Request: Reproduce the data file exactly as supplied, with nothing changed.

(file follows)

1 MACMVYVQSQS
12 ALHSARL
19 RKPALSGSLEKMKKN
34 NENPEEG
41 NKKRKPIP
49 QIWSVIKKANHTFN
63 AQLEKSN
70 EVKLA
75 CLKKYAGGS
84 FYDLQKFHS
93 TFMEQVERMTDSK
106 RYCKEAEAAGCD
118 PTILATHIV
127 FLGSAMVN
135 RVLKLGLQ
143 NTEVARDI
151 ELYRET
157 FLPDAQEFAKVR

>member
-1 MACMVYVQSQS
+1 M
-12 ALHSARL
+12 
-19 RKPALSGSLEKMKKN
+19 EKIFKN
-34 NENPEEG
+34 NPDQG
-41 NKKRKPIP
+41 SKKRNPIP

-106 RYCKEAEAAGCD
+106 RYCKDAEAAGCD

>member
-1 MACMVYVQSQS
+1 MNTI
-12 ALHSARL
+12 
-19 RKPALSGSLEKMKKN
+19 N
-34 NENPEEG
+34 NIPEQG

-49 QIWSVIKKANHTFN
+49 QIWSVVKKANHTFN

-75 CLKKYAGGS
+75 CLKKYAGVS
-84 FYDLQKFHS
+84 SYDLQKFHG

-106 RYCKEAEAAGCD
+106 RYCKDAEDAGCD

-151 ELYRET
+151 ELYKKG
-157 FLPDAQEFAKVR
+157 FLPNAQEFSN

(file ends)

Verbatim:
1 MACMVYVQSQS
12 ALHSARL
19 RKPALSGSLEKMKKN
34 NENPEEG
41 NKKRKPIP
49 QIWSVIKKANHTFN
63 AQLEKSN
70 EVKLA
75 CLKKYAGGS
84 FYDLQKFHS
93 TFMEQVERMTDSK
106 RYCKEAEAAGCD
118 PTILATHIV
127 FLGSAMVN
135 RVLKLGLQ
143 NTEVARDI
151 ELYRET
157 FLPDAQEFAKVR

>member
-1 MACMVYVQSQS
+1 M
-12 ALHSARL
+12 
-19 RKPALSGSLEKMKKN
+19 EKIFKN
-34 NENPEEG
+34 NPDQG
-41 NKKRKPIP
+41 SKKRNPIP

-106 RYCKEAEAAGCD
+106 RYCKDAEAAGCD

>member
-1 MACMVYVQSQS
+1 MNTI
-12 ALHSARL
+12 
-19 RKPALSGSLEKMKKN
+19 N
-34 NENPEEG
+34 NIPEQG

-49 QIWSVIKKANHTFN
+49 QIWSVVKKANHTFN

-75 CLKKYAGGS
+75 CLKKYAGVS
-84 FYDLQKFHS
+84 SYDLQKFHG

-106 RYCKEAEAAGCD
+106 RYCKDAEDAGCD

-151 ELYRET
+151 ELYKKG
-157 FLPDAQEFAKVR
+157 FLPNAQEFSN